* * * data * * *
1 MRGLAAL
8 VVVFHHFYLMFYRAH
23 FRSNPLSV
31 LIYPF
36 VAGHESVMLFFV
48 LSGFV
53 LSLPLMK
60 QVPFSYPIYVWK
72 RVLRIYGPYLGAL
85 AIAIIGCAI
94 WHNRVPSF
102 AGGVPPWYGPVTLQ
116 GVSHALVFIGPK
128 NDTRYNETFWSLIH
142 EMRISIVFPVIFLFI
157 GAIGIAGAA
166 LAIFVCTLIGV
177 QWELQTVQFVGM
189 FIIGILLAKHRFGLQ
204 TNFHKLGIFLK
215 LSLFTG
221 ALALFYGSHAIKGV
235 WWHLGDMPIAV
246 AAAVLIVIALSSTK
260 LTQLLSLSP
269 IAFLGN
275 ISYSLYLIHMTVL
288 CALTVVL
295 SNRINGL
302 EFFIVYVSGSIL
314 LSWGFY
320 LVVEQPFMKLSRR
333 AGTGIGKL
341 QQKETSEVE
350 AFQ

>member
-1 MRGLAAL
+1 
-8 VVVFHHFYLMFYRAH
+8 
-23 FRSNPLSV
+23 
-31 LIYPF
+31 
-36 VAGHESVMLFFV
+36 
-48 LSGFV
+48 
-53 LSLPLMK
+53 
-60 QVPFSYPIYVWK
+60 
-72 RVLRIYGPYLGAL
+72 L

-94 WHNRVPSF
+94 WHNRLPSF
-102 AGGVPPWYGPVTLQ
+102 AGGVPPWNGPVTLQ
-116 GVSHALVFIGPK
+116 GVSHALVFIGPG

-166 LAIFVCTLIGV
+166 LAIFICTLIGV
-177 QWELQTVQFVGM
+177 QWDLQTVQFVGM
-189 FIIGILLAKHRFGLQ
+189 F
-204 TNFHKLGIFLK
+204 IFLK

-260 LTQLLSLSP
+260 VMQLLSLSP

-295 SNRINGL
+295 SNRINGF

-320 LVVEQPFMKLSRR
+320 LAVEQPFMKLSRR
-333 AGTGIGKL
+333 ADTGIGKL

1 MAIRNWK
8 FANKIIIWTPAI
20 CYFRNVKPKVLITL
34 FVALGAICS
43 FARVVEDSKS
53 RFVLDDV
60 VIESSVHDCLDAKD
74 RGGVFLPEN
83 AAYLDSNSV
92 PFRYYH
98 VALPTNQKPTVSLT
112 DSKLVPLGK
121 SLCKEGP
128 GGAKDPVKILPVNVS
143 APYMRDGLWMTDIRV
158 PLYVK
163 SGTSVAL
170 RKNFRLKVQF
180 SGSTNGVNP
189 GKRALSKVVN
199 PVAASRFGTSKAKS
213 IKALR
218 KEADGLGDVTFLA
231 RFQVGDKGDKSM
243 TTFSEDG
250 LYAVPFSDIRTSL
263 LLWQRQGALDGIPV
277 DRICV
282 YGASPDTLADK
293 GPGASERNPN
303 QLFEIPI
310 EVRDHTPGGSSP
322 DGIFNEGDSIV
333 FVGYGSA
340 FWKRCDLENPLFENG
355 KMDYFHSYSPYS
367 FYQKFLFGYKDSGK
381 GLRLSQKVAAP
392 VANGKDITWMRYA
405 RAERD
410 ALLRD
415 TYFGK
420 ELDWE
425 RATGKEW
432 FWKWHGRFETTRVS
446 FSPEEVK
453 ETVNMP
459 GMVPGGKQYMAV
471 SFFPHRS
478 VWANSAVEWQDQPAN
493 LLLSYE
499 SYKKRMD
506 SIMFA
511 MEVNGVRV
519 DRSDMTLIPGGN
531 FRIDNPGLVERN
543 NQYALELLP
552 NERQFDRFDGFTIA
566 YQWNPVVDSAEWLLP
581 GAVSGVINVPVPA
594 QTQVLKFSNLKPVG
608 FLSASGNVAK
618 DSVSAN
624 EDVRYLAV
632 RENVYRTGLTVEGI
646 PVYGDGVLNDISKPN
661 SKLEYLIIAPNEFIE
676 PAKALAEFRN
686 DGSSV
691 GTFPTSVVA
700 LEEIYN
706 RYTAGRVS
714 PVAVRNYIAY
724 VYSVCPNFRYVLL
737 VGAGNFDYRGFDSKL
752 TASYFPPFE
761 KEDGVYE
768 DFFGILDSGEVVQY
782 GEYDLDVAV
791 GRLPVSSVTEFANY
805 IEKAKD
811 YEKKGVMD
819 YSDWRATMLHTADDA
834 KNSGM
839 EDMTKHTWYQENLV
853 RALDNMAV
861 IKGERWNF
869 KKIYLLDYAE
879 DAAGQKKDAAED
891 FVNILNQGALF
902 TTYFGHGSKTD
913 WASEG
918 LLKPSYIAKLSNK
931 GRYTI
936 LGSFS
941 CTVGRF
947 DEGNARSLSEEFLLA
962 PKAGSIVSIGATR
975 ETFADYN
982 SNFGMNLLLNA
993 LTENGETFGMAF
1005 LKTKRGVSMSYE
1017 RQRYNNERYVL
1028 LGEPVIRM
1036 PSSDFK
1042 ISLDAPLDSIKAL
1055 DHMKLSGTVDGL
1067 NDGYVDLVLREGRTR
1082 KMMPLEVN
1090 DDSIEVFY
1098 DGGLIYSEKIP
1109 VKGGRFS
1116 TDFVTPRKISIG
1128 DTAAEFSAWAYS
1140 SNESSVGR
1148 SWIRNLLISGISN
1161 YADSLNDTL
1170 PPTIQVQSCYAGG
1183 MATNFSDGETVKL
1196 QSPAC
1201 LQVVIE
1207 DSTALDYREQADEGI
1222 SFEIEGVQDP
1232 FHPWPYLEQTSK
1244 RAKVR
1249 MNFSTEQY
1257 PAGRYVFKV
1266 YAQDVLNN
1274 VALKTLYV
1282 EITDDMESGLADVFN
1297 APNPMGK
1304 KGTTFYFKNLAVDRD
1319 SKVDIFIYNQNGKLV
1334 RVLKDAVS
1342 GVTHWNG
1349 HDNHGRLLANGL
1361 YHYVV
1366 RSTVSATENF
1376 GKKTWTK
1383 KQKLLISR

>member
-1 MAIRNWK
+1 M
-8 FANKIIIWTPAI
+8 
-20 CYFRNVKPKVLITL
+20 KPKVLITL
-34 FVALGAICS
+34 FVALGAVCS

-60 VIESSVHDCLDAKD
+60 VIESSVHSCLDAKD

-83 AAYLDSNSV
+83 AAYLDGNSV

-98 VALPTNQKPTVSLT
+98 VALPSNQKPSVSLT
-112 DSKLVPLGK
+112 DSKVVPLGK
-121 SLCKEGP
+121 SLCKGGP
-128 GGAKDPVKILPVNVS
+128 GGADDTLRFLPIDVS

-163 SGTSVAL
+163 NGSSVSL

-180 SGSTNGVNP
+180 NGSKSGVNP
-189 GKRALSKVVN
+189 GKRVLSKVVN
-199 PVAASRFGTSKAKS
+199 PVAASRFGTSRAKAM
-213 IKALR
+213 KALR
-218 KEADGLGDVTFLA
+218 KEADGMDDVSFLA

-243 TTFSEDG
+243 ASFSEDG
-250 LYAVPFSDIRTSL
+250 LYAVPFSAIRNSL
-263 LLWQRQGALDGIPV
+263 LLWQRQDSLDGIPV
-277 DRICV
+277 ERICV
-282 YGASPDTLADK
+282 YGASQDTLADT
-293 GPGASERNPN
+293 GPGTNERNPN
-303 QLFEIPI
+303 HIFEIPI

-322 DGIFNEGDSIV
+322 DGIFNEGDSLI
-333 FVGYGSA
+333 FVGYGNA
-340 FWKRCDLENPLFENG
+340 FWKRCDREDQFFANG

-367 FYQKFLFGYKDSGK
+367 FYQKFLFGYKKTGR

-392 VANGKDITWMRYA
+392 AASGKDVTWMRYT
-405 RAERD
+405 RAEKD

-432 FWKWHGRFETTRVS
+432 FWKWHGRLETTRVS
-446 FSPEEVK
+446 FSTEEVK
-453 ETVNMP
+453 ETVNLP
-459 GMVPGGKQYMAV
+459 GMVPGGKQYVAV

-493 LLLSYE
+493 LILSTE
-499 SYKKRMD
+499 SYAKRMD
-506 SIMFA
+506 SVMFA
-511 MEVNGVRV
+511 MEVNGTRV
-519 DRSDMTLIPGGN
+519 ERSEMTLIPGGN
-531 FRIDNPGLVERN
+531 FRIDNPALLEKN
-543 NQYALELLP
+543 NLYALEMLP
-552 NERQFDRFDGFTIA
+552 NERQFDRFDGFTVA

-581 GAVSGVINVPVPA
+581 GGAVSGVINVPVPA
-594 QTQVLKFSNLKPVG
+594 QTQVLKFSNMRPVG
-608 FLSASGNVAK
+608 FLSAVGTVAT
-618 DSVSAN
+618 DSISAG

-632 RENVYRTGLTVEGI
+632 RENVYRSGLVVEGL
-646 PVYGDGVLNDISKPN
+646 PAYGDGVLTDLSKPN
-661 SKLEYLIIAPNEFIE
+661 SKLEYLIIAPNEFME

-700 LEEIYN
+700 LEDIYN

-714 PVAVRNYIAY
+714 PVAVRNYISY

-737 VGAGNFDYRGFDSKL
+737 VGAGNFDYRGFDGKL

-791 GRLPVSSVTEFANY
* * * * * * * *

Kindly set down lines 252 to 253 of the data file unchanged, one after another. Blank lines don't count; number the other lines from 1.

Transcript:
-250 LYAVPFSDIRTSL
+250 LYAVPFSAIRNSL